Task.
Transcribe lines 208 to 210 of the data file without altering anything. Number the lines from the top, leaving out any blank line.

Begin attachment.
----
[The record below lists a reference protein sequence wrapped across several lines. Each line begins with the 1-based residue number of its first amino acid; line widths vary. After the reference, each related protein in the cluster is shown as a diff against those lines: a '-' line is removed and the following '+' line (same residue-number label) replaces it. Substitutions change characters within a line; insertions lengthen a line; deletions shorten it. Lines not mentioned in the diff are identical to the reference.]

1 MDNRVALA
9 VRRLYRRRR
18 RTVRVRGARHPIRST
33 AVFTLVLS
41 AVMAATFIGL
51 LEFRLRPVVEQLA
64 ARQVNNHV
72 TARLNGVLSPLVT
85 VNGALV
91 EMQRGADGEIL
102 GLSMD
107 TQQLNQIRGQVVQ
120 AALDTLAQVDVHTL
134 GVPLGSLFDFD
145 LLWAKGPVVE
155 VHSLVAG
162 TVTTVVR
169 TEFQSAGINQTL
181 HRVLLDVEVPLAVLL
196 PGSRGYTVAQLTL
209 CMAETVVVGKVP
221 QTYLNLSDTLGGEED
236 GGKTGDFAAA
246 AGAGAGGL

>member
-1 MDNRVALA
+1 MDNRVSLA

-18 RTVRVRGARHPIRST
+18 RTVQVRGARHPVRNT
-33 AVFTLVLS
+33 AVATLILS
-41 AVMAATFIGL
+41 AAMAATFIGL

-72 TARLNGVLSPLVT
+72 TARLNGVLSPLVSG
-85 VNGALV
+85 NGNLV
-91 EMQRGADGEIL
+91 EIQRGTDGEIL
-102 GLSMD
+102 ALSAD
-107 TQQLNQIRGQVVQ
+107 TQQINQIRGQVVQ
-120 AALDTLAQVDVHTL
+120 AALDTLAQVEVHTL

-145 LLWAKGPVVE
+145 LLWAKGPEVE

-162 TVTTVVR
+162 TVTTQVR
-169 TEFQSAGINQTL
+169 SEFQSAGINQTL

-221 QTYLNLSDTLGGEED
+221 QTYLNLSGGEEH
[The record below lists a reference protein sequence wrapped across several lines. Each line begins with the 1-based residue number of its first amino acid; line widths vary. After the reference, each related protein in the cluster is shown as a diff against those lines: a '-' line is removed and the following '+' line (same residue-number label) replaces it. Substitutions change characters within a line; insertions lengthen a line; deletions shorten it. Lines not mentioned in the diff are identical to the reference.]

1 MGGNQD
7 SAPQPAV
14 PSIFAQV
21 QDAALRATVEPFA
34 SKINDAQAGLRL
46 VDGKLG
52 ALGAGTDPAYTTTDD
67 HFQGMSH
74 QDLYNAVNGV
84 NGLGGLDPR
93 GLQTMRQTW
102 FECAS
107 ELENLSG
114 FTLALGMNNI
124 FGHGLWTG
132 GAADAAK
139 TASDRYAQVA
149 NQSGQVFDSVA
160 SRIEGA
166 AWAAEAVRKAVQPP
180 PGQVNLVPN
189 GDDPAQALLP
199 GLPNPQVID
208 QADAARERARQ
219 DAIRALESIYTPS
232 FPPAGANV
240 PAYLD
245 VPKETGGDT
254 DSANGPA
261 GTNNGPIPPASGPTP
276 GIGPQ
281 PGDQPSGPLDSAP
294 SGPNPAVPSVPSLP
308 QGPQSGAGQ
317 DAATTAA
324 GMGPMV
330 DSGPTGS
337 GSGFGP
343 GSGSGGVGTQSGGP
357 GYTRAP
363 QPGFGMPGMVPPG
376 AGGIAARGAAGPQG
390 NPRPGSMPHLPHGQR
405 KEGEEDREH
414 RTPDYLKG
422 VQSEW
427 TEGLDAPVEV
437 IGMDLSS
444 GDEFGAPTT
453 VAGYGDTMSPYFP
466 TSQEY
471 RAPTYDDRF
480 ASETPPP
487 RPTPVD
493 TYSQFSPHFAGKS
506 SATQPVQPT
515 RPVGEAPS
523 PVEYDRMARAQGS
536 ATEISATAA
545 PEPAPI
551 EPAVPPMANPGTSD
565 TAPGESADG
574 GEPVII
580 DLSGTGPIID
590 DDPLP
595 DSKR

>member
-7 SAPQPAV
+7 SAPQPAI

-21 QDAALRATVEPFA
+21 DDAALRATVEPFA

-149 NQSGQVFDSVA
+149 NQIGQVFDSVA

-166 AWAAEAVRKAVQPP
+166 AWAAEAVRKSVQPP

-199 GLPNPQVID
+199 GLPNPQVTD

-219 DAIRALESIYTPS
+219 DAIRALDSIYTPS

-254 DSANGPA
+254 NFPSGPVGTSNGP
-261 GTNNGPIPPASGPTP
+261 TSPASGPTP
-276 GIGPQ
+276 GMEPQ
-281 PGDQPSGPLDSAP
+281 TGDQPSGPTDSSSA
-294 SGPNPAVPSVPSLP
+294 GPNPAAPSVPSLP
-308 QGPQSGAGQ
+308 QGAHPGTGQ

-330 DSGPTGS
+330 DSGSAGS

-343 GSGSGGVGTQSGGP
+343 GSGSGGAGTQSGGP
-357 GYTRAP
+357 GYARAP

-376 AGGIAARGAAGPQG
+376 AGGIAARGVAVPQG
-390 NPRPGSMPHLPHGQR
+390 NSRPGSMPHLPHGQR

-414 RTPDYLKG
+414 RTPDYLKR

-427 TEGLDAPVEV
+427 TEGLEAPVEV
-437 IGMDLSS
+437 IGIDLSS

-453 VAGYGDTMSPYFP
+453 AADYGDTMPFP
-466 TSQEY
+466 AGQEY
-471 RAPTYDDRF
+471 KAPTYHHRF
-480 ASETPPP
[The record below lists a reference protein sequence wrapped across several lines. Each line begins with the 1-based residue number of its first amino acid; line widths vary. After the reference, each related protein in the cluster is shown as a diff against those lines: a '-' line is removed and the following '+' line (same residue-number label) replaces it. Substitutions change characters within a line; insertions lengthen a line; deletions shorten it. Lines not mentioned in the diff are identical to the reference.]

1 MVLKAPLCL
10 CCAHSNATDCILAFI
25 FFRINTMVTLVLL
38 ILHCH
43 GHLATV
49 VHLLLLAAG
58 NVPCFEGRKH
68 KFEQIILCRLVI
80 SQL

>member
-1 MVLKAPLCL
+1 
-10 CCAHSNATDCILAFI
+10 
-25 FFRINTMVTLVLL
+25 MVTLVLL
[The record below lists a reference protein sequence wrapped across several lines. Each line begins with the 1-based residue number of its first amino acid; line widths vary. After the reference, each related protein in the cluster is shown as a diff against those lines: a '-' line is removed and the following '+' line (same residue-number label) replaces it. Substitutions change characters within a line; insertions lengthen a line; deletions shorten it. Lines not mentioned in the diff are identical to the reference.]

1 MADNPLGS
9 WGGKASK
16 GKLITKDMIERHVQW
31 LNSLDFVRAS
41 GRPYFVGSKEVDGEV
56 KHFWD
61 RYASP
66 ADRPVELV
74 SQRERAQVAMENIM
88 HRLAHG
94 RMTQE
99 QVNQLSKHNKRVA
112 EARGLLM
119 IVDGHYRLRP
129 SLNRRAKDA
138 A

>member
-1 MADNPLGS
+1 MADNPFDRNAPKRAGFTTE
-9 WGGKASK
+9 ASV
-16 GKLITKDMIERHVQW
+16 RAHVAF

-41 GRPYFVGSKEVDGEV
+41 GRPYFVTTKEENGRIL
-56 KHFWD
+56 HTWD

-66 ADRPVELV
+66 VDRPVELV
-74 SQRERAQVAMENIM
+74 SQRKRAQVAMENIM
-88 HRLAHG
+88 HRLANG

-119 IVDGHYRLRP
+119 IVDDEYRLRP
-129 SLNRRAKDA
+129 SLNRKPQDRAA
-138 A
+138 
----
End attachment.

+9 ASV
-16 GKLITKDMIERHVQW
+16 RAHVAF